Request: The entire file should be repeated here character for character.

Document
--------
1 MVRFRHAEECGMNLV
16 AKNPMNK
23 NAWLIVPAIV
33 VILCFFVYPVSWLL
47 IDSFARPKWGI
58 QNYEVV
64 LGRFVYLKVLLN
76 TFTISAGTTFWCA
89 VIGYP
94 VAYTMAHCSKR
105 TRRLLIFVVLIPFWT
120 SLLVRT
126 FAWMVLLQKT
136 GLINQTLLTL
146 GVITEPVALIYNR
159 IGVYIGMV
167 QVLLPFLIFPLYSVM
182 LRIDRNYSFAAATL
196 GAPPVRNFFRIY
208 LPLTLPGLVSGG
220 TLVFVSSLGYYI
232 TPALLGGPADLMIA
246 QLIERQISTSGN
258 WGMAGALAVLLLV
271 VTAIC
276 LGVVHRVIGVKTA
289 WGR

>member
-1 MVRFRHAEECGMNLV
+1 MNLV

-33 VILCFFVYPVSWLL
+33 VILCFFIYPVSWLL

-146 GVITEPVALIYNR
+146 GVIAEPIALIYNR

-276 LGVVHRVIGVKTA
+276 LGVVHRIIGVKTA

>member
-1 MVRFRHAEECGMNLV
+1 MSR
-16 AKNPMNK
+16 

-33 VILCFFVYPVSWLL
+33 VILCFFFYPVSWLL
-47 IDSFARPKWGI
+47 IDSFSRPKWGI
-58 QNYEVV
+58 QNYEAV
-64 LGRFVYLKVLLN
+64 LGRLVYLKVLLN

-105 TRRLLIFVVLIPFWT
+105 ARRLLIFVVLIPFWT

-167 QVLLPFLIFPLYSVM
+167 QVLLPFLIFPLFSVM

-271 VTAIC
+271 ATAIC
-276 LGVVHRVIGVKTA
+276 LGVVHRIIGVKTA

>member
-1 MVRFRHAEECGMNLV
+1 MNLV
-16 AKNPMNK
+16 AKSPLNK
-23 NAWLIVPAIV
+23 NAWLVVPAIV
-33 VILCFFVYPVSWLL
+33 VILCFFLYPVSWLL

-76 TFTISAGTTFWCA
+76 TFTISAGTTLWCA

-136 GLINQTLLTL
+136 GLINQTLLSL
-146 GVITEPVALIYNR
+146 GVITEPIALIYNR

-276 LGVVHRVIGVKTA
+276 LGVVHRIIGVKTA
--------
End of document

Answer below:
1 MVRFRHAEECGMNLV
16 AKNPMNK
23 NAWLIVPAIV
33 VILCFFVYPVSWLL
47 IDSFARPKWGI
58 QNYEVV
64 LGRFVYLKVLLN
76 TFTISAGTTFWCA
89 VIGYP
94 VAYTMAHCSKR
105 TRRLLIFVVLIPFWT
120 SLLVRT
126 FAWMVLLQKT
136 GLINQTLLTL
146 GVITEPVALIYNR
159 IGVYIGMV
167 QVLLPFLIFPLYSVM
182 LRIDRNYSFAAATL
196 GAPPVRNFFRIY
208 LPLTLPGLVSGG
220 TLVFVSSLGYYI
232 TPALLGGPADLMIA
246 QLIERQISTSGN
258 WGMAGALAVLLLV
271 VTAIC
276 LGVVHRVIGVKTA
289 WGR

>member
-1 MVRFRHAEECGMNLV
+1 MNLV

-33 VILCFFVYPVSWLL
+33 VILCFFIYPVSWLL

-146 GVITEPVALIYNR
+146 GVIAEPIALIYNR

-276 LGVVHRVIGVKTA
+276 LGVVHRIIGVKTA

>member
-1 MVRFRHAEECGMNLV
+1 MSR
-16 AKNPMNK
+16 

-33 VILCFFVYPVSWLL
+33 VILCFFFYPVSWLL
-47 IDSFARPKWGI
+47 IDSFSRPKWGI
-58 QNYEVV
+58 QNYEAV
-64 LGRFVYLKVLLN
+64 LGRLVYLKVLLN

-105 TRRLLIFVVLIPFWT
+105 ARRLLIFVVLIPFWT

-167 QVLLPFLIFPLYSVM
+167 QVLLPFLIFPLFSVM

-271 VTAIC
+271 ATAIC
-276 LGVVHRVIGVKTA
+276 LGVVHRIIGVKTA

>member
-1 MVRFRHAEECGMNLV
+1 MNLV
-16 AKNPMNK
+16 AKSPLNK
-23 NAWLIVPAIV
+23 NAWLVVPAIV
-33 VILCFFVYPVSWLL
+33 VILCFFLYPVSWLL

-76 TFTISAGTTFWCA
+76 TFTISAGTTLWCA

-136 GLINQTLLTL
+136 GLINQTLLSL
-146 GVITEPVALIYNR
+146 GVITEPIALIYNR

-276 LGVVHRVIGVKTA
+276 LGVVHRIIGVKTA